added by archaeologs Palestinian site and biblical city with its most important period of occupation in the Middle Bronze Age c 17th century BC, when it was given a great insloping wall of Cyclopean masonry. To the same period belongs a stone plaque bearing one of the earliest known alphabetic inscriptions. The town was destroyed at the end of the Middle Bronze Age and not reoccupied until the 16th century BC. The site included a glacis of the Hyksos Period, when it probably controlled the territory from Megiddo to Gezer. It was clearly an important city in the Late Bronze Age and it figures prominently in the Amarna letters. It that time, fortifications and a temple with a massebah were erected. The town was destroyed in the 12th century BC and there was another break in occupation until the 10th century BC, when it became an Israelite city and the short-lived capital of the Kingdom of Israel. This was destroyed by the Assyrians in 720 BC, after which there was intermittent occupation until its final destruction in 101 BC. The site was replaced by Nablus (Neapolis) in 67 AD. There was also some occupation in the Pre-Pottery Neolithic period.
added by archaeologs Modem Balata has been identified as the site of the biblical city of Schechem, near the central Palestinian town of Nablus. There was some occupation in the Pre-pottery Neolithic period, but the first town was built in the Middle Bronze Age, defended first by a free-standing wall, then an earth rampart, and finally by walls of Cyclopean masonry c2 metres thick. The town was destroyed at the end of the Middle Bronze Age and not reoccupied until the 16th century BC. It was clearly an important city in the Late Bronze Age and it figures prominently in the Amarna letters (see El-Amarna); however, few buildings of this period have been investigated. This town was destroyed in the 12th century and there was another break in occupation until the 10th century, when it became an Israelite city. This was destroyed by the Assyrians in 720 bc, after which there was intermittent occupation until its final destruction in 101 bc. sheep. Members of the genus Ovis, distinguished from Capra (the goats) by differences in scent glands, lack of ‘beard’, the number of chromosomes, and the possession of tightly curled horns, curving around the ears. Goats and sheep may sometimes be difficult to distinguish in the flesh, and skeletons are even more so. Key differences are in the horn cores, metapodials and phalanges (see skeleton). Many researchers, however, do not distinguish between them in archaeological site reports and refer instead to sheep/goat, ovicaprid, caprovine etc. Classification of the sheep themselves is controversial. All domestic sheep are generally referred to as Ovis aries, although it is unclear if they do indeed qualify as a separate species. The surviving wild sheep exist as isolated populations scattered through the remote mountain ranges of the Near East and Asia. Differences do exist between these populations — in horn shape, build and pelage — but there is much dispute about their taxonomic value. Six main groups are generally recognized, (a) Mouflon. Recently introduced into the mountains of mainland Europe. The mouflon of Sardinia and Corsica are now regarded as feral domesticated sheep. Usually all classified as Ovis musimon. (b) Urials. A variable group dispersed through the mountains of Turkey, Iran, Afghanistan, southern USSR, Pakistan and northern India. Some authors include all the variants in Ovis orientalis. (c) Argalis. Giant sheep of the Himalayas, Mongolia and western Siberia. Again variable, but usually all classified as Ovis ammon. (d) Snow sheep. Large sheep from Siberia, (e) Dall sheep. From Alaska and the northern Rocky Mountains, (f) Bighorns. Found in the mountains of the American West. Most researchers would place the origin of domestic sheep in urial-like ancestors. The argalis, snow sheep, dall sheep and bighorns are unlikely to have been involved. Securely identified sheep bones first appear in the Middle Palaeolithic levels of caves in the Near East. These fossils are not morphologically different from skeletons of modem wild sheep, but at <9000-8500 be at Zawi Chemi Shanidar and the nearby site of Shan id ar Cave in Kurdistan there are large proportions of juvenile sheep. It has been suggested that this implies manipulation of the sheep by man. The earliest evidence of an actual change in morphology may be the occurrence of hornless sheep at Ali Kosh in the Southern Zagros mountains (before 7000 be). Sheep seem to have appeared in Europe ready domesticated; they appear in the Aegean before 6000 be and in the West Mediterranean not much later. The whole question of domestication, like the status of today’s wild populations, is still, however, very much under discussion.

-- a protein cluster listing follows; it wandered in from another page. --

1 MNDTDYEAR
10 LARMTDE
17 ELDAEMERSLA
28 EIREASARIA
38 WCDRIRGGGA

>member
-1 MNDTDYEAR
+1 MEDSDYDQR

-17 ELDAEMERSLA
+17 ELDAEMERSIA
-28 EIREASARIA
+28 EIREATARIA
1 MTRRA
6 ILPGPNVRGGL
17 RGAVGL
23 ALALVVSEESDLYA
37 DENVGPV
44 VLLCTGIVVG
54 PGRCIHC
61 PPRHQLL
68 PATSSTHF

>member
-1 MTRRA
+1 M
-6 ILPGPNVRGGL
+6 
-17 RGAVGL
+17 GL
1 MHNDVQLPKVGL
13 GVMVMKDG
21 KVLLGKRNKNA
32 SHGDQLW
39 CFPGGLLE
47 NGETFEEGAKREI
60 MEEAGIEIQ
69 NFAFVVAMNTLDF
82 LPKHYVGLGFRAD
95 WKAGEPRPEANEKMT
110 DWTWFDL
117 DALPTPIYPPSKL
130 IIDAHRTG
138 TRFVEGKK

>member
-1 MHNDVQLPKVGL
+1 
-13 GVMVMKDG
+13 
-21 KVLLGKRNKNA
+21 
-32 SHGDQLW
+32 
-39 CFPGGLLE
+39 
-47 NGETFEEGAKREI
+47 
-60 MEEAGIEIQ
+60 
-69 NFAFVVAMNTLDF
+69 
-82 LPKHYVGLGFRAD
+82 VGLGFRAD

The Macmillan dictionary of archaeology, Ruth D. Whitehouse, 1983